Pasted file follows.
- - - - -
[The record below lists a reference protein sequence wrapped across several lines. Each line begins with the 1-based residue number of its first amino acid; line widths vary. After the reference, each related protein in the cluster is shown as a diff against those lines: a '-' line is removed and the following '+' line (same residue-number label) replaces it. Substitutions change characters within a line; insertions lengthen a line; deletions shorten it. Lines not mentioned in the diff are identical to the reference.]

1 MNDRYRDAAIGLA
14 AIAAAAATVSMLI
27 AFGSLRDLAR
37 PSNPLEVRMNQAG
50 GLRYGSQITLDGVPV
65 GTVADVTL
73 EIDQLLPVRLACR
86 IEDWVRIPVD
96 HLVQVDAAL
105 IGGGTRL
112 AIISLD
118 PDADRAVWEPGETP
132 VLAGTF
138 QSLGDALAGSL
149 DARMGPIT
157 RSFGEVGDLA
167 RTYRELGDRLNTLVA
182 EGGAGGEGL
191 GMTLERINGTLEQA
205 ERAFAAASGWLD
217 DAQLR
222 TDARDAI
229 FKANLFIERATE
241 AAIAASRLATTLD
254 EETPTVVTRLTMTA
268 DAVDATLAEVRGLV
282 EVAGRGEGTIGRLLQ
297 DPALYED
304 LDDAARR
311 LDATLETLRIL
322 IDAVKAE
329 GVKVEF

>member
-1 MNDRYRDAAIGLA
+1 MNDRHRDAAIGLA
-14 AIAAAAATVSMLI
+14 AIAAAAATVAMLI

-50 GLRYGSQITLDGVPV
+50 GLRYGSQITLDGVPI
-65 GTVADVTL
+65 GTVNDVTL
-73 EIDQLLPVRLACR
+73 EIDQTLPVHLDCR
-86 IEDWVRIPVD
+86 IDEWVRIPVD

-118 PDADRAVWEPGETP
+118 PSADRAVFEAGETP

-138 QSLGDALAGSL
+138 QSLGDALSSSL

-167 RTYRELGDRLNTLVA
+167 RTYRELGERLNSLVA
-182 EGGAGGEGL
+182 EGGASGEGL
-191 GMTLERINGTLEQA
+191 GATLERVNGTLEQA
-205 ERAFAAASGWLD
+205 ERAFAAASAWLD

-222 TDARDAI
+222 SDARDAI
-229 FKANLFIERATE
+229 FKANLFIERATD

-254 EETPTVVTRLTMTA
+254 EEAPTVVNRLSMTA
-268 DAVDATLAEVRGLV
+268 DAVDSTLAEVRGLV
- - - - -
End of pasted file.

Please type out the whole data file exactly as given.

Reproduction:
[The record below lists a reference protein sequence wrapped across several lines. Each line begins with the 1-based residue number of its first amino acid; line widths vary. After the reference, each related protein in the cluster is shown as a diff against those lines: a '-' line is removed and the following '+' line (same residue-number label) replaces it. Substitutions change characters within a line; insertions lengthen a line; deletions shorten it. Lines not mentioned in the diff are identical to the reference.]

1 MNDRYRDAAIGLA
14 AIAAAAATVSMLI
27 AFGSLRDLAR
37 PSNPLEVRMNQAG
50 GLRYGSQITLDGVPV
65 GTVADVTL
73 EIDQLLPVRLACR
86 IEDWVRIPVD
96 HLVQVDAAL
105 IGGGTRL
112 AIISLD
118 PDADRAVWEPGETP
132 VLAGTF
138 QSLGDALAGSL
149 DARMGPIT
157 RSFGEVGDLA
167 RTYRELGDRLNTLVA
182 EGGAGGEGL
191 GMTLERINGTLEQA
205 ERAFAAASGWLD
217 DAQLR
222 TDARDAI
229 FKANLFIERATE
241 AAIAASRLATTLD
254 EETPTVVTRLTMTA
268 DAVDATLAEVRGLV
282 EVAGRGEGTIGRLLQ
297 DPALYED
304 LDDAARR
311 LDATLETLRIL
322 IDAVKAE
329 GVKVEF

>member
-1 MNDRYRDAAIGLA
+1 MNDRHRDAAIGLA
-14 AIAAAAATVSMLI
+14 AIAAAAATVAMLI

-50 GLRYGSQITLDGVPV
+50 GLRYGSQITLDGVPI
-65 GTVADVTL
+65 GTVNDVTL
-73 EIDQLLPVRLACR
+73 EIDQTLPVHLDCR
-86 IEDWVRIPVD
+86 IDEWVRIPVD

-118 PDADRAVWEPGETP
+118 PSADRAVFEAGETP

-138 QSLGDALAGSL
+138 QSLGDALSSSL

-167 RTYRELGDRLNTLVA
+167 RTYRELGERLNSLVA
-182 EGGAGGEGL
+182 EGGASGEGL
-191 GMTLERINGTLEQA
+191 GATLERVNGTLEQA
-205 ERAFAAASGWLD
+205 ERAFAAASAWLD

-222 TDARDAI
+222 SDARDAI
-229 FKANLFIERATE
+229 FKANLFIERATD

-254 EETPTVVTRLTMTA
+254 EEAPTVVNRLSMTA
-268 DAVDATLAEVRGLV
+268 DAVDSTLAEVRGLV